Apple recently launched its fastest MacBook Pro ever, featuring a processor with up to eight cores. But as well as speed, improvements have also been made to the keyboard design, and the material used in it.
Rather than waiting for Apple to reveal its secrets, iFixit decided to subject the MacBook Pro 15" Touch Bar 2019 to one of its infamous teardowns to find out for itself. Scientific analysis of the material gives an insight into its composition.
Apple addresses Flexgate with MacBook Pro display backlight service program and expands keyboard repair program
Apple has launched a new service program to address the Flexgate issue that blights numerous MacBook Pro laptops. At the same time -- and coinciding with the launch of the new 8-core MacBook Pro complete with tweaked keyboard -- the company has also expanded its keyboard repair program to address problems with its butterfly keyboards.
The display issue affects the 13-inch MacBook Pro, and owners of problematic systems find that the backlight either doesn't work at, or performs strangely. It is thought to be caused by a problem with a flexible cable in the hinge, and Apple is offering free repairs.
If you’re a Mac user, then you likely couldn’t care less about it. Still, Microsoft is hoping it can change your mind and today it introduces the first preview build for macOS.
US Supreme Court rules antitrust case can proceed against Apple's 'monopolistic' App Store practices
The US Supreme Court has said that consumers can sue Apple for allegedly violating antitrust laws with its App Store.
A group of iPhone owners were seeking to bring a class action lawsuit against the company, and now Justice Brett Kavanaugh has said they can do so. The group says that in charging a 30 percent commission, Apple was making users overpay for apps, and that the requirement for apps to be sold through the App Store was unfair.
Apple's iPad Pro is the best tablet on the market, and believe it or not, it can be a fairly useful "laptop" when paired with the Smart Keyboard Folio. Microsoft is simply wrong in its claims about Apple's tablet. You can even expand iPad Pro functionality with USB-C dongles. Without mouse or trackpad support, however, iOS will never be a proper desktop operating system, but I am hopeful that will be added eventually.
If you are someone who owns both the Apple iPad Pro and Smart Keyboard Folio, Urban Armor Gear has a really cool new rugged case you should check out. Called "Scout Series," it protects the tablet without the need to remove the keyboard. In fact, this case requires the keyboard be attached. It even has a useful Apple Pencil holder that allows charging.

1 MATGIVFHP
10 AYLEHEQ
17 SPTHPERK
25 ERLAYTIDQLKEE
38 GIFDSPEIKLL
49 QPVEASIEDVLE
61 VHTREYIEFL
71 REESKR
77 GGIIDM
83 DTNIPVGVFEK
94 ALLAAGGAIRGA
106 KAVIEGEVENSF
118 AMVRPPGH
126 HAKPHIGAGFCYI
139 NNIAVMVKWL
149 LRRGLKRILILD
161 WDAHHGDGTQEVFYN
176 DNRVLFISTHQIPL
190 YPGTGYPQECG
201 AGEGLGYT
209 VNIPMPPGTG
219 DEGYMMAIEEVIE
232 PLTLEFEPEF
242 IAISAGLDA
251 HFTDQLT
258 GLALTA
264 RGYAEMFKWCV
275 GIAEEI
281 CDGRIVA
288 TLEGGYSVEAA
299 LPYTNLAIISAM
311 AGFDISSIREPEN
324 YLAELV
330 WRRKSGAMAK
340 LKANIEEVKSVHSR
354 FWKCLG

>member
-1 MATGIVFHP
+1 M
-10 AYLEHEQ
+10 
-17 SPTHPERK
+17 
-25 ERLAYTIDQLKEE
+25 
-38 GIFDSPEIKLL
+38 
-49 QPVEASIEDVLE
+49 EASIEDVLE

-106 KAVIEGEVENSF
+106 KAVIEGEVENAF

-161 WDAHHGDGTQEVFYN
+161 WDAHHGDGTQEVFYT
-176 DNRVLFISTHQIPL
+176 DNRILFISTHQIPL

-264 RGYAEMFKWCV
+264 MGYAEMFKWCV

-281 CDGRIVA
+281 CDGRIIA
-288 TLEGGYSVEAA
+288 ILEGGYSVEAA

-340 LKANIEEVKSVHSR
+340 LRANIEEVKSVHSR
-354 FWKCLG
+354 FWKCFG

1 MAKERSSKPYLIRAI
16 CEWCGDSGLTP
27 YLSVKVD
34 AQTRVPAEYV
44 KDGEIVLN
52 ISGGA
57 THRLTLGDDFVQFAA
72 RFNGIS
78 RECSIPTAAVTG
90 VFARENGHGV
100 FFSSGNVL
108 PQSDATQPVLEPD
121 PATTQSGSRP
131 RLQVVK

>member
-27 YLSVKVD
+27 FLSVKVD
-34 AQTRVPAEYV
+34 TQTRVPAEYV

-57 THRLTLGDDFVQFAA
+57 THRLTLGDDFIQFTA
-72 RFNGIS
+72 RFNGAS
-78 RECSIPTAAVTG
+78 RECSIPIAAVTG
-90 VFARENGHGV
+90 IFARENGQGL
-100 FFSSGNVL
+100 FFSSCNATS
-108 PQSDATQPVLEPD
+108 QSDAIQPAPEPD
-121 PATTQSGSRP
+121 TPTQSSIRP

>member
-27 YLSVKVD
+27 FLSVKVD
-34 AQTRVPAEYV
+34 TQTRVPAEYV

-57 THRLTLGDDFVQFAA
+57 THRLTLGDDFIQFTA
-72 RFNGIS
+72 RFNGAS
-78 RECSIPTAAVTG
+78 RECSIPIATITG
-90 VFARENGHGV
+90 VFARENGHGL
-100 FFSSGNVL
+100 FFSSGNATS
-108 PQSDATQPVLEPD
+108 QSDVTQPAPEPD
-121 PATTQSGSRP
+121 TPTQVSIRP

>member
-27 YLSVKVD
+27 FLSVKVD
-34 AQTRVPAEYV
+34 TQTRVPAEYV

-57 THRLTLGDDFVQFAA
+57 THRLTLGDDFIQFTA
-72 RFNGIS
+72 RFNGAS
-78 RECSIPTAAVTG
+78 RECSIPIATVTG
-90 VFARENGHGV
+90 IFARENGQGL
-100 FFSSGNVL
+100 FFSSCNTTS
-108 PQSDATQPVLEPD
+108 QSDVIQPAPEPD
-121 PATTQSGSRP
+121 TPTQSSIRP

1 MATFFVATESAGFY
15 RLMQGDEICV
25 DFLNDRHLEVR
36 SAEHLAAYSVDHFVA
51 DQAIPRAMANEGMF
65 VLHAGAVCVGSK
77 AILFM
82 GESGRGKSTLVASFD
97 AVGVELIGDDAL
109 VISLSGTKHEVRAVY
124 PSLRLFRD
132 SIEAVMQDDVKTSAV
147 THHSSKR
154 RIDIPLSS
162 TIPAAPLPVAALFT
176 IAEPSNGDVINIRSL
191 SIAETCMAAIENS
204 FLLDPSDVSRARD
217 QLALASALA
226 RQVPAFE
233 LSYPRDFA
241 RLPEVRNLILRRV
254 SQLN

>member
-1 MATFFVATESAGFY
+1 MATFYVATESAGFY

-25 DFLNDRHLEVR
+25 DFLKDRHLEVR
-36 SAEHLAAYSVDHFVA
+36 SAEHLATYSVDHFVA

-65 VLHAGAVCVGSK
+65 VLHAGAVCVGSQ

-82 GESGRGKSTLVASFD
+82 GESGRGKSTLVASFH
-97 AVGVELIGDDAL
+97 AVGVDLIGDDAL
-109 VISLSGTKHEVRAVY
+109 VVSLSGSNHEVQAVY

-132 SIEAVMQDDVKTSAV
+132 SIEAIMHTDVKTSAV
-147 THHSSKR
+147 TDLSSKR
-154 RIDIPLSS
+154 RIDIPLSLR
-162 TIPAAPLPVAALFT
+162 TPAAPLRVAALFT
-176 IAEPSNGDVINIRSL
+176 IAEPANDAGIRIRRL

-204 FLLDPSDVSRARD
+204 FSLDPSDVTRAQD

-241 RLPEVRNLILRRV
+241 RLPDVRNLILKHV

Apple's iPad devices are the best tablets on the market -- better than Microsoft's Surface line or any Android tablet. In other words, since the first iPad was released in 2010, no manufacturer has figured out how to best it. Nowadays, Apple has the iPad Pro as well, and the newest versions even have USB Type-C. So yes, you can even add USB-C docks, dongles, and hubs to the latest iPad Pro tablet, enabling it to have increased functionality, such as HDMI or an SD card reader.
Unfortunately, adding such a dongle or multi-purpose hub is not an elegant affair. You will essentially have an unsightly wire hanging off your iPad. A new product called "BoltHub" is aiming to change this. It plugs into the USB-C port on the iPad Pro, and adds 3.5mm audio, 4K HDMI, microSD, SD, and USB-A to the tablet. And yes, it has pass-through USB-C charging.
A new report says that the EU is ready to launch an antitrust investigation into Apple. The report says that the European Commission will begin a probe into the company after Spotify complained that Apple was using the App Store to stifle competition.
The investigation is said to be due to begin "in the next few weeks". It will look at Spotify's complaint that Apple is "monopolistic" and abuses the App Store to "deliberately disadvantage other app developers".
Modern smartphones are fantastic, but they burn through battery life like no-one’s business. Most of us charge our devices overnight, but if you’ve used your phone a lot in the day, there’s a good chance you’ll have needed to top up the battery at least once at some point -- especially if your handset is getting on a bit.